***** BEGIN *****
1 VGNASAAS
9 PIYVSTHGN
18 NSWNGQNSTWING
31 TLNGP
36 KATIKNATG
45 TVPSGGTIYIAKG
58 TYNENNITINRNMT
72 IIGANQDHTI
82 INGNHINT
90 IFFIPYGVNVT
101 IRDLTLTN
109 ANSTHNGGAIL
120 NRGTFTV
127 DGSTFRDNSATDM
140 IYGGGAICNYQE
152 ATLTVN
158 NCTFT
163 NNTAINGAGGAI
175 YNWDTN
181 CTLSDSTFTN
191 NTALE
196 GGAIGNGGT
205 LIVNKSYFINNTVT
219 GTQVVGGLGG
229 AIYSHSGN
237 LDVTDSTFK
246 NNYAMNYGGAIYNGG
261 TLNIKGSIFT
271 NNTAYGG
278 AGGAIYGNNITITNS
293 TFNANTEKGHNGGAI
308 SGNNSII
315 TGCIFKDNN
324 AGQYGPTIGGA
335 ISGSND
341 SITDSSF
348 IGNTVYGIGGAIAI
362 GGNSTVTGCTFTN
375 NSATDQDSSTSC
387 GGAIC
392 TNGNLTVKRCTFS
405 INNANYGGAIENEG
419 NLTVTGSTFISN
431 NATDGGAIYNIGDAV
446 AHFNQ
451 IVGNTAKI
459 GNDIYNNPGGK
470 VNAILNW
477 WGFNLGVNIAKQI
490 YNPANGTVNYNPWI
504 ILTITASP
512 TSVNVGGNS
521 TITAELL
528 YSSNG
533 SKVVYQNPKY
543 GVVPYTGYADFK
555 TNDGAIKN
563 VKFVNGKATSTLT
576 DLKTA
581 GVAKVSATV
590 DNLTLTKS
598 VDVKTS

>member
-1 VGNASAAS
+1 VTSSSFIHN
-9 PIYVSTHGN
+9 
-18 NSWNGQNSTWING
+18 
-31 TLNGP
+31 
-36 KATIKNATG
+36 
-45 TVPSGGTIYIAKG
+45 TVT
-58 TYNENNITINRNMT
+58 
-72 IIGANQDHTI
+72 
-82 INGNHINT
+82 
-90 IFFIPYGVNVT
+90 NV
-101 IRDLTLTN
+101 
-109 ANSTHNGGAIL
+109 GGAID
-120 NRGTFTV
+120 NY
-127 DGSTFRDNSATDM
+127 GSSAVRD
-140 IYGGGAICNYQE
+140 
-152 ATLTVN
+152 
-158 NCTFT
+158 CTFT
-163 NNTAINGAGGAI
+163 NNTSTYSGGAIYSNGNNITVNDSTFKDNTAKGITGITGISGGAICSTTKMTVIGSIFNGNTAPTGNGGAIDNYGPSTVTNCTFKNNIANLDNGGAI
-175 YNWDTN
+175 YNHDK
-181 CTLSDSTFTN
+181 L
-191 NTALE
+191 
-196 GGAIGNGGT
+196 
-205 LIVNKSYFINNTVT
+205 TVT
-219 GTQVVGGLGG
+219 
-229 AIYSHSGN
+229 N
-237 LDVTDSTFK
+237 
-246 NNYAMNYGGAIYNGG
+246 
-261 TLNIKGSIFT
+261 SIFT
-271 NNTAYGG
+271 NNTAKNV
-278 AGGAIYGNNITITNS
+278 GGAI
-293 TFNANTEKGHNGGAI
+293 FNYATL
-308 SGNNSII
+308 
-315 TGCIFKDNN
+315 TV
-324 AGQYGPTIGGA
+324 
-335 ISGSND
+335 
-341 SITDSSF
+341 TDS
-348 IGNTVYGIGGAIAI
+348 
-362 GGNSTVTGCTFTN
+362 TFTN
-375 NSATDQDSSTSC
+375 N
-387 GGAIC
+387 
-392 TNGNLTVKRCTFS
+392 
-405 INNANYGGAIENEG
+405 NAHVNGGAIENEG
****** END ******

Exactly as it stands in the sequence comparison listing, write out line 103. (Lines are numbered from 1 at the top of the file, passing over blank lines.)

+181 L